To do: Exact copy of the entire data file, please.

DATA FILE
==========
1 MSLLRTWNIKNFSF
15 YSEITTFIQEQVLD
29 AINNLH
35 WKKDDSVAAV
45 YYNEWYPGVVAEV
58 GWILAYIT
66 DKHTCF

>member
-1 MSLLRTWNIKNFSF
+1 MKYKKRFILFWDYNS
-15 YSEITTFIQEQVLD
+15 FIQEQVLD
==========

1 MSLLRTWNIKNFSF
15 YSEITTFIQEQVLD
29 AINNLH
35 WKKDDSVAAV
45 YYNEWYPGVVAEV
58 GWILAYIT
66 DKHTCF

>member
-1 MSLLRTWNIKNFSF
+1 MKYKKRFILFWDYNS
-15 YSEITTFIQEQVLD
+15 FIQEQVLD